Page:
Figure 1 shows the density profile of the isothermal Lane-Emden equation for and (Equation (15)). The choice causes a rapid decline of the densities with height and gives the model the appearance of a disk-like structure that is centrally condensed because of the steep radial dependence of the density. The rotation curve of this solution was shown in [5] where increases logarithmically with radius for.

3. Polytropic Self-Gravitating Newtonian Gaseous Disks

The 2-D axisymmetric polytropic Lane-Emden equation with rotation [1] [2] [5] can be written in dimensionless form as

(16)

where is the polytropic index and the dimensionless constant sound speed was defined for. (In general, the square of the sound speed varies as across the medium, where, again, is the dimensionless pressure of the gas.) This equation describes the axisymmetric equilibrium of a rotating, self- gravitating, gaseous disk in which the gas obeys a polytropic equation of state of the form.

We repeat the procedure outlined in Section 2 in order to obtain the intrinsic solution of Equation (16): If we equate the last two terms of Equation (16), viz.

(17)

then this is an intrinsic solution [4] [5] provided that the rest of the equation also vanishes:

(18)

Figure 1. Density solution of the isothermal Lane-Emden equation for and (Equation (15)). Ten contours are plotted with the colors in the red part of the spectrum representing higher densities. The aspect ratio of the plot is set to.

Equations (17) and (18) form a system in which is determined from which, in turn, is determined by solving the Laplace Equation (18).

We now introduce the scaling relations (6) in the z-direction, where the three functions, , and are to be determined self-consistently from Equations ((17) and (18)). Combining Equations ((17) and (6)), we find that at every height z, the radial variation of the rotation velocity is determined from an integral of the radial density function using the equation

(19)

as was also found in the isothermal case of Section 2.

Substituting the first of Equations (6) into Equation (18) and diving all terms by, we find that

(20)

The two terms are independent, thus they must be constant and the constants should combine to produce zero. We can then write

(21)

where the separation constant is taken to be negative to ensure that is not a monotonically increasing function of x and is not singular at. Such solutions (the zeroth-order modified Bessel functions of the first kind described in [31] ) are obtained for positive separation constants, whereas the case produces the singular solutions found in [5] . Integrating the two Equations (21) separately, we find for that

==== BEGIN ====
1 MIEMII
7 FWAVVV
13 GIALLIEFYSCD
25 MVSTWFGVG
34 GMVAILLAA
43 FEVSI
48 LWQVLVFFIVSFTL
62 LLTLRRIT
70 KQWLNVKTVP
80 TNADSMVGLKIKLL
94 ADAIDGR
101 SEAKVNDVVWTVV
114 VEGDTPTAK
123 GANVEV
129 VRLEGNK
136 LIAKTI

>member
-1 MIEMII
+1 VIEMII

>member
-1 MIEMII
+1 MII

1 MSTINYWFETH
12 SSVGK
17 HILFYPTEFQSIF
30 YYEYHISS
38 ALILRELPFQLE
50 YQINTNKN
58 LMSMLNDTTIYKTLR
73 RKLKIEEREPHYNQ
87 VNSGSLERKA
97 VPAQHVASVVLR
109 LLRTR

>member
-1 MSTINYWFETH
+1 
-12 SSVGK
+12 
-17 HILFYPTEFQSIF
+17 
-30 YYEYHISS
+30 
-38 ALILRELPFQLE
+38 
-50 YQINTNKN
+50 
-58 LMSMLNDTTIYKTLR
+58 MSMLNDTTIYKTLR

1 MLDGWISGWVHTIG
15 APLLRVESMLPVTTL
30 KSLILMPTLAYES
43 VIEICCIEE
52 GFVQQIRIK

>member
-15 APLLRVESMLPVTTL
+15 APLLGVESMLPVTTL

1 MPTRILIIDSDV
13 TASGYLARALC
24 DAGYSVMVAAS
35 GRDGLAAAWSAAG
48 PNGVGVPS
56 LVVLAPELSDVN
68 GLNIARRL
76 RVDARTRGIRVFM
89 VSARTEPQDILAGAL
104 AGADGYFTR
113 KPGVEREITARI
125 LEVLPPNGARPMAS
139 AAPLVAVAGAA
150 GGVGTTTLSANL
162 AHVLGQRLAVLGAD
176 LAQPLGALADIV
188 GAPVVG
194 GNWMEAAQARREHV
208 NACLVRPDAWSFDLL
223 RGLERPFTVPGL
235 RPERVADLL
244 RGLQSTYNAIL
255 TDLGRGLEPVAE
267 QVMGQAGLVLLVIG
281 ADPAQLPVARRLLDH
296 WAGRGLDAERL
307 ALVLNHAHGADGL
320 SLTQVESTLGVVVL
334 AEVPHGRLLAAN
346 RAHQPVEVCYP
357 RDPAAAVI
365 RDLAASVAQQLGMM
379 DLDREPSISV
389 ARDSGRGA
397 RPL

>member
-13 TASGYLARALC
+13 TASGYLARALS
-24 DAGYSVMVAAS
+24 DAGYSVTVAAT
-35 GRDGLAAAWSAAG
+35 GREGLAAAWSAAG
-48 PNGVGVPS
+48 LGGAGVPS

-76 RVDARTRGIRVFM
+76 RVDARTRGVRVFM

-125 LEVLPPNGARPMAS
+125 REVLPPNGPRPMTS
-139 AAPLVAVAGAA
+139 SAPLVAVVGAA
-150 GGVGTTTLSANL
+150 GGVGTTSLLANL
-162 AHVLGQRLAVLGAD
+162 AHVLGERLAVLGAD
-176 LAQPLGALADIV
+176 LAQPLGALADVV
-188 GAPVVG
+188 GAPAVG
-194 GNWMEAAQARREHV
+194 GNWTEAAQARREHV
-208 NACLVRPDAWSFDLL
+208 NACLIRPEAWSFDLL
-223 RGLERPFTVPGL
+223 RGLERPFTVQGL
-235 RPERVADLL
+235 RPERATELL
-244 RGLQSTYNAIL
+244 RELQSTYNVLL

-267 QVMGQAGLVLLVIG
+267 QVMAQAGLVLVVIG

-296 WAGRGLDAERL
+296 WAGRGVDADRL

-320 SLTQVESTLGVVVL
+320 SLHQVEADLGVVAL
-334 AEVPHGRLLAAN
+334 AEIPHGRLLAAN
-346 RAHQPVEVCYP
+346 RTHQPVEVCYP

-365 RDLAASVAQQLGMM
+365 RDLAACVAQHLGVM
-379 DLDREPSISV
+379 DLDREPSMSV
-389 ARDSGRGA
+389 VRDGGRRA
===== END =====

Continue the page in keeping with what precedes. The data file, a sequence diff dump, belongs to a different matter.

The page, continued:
(22)

where the particular solution with the minus sign was chosen so that decreases with; and that

(23)

where A is the integration constant and the Bessel function of the first kind was chosen because it does not diverge at. These solutions are monotonically decreasing with x and terminate at the first zero of the Bessel function, viz. [12]

(24)

except in cases of even polytropic indices n in which they produce rings touching one another at consecutive zeroes of.

The solutions in the entire () plane take the form

(25)

where is determined from Equations (19) and (23), viz.

(26)

where. The integral in Equation (26) can be written analytically in terms of the Bessel functions of the first kind and for some integer values of n as follows [31] [32] :

(27)

where is given by Equation (24).

Figure 2 and Figure 3 show the density and rotation profiles, respectively, of the Lane-Emden equation for (Equation (25)). These profiles are representative of other solutions as well with, whereas for even values of n, larger

Figure 2. Density solution of the polytropic Lane-Emden equation for (Equation (25)). Eleven contours are plotted with the colors in the red part of the spectrum representing higher densities. The aspect ratio of the plot is set to.

Figure 3. Rotation profile of the polytropic Lane-Emden equation for (Equation (25)). Eleven contours are plotted with the colors in the red part of the spectrum representing higher rotation speeds. The aspect ratio of the plot is set to.

Figure 4. Ring-like density solution of the polytropic Lane-Emden equation for (Equation (25)). Ten contours are plotted with the colors in the red part of the spectrum representing higher densities. The aspect ratio of the plot is set to.

Figure 5. Rotation profile of the polytropic Lane-Emden equation for (Equation (25)). Eleven contours are plotted with the colors in the red part of the spectrum representing higher rotation speeds. The aspect ratio of the plot is set to.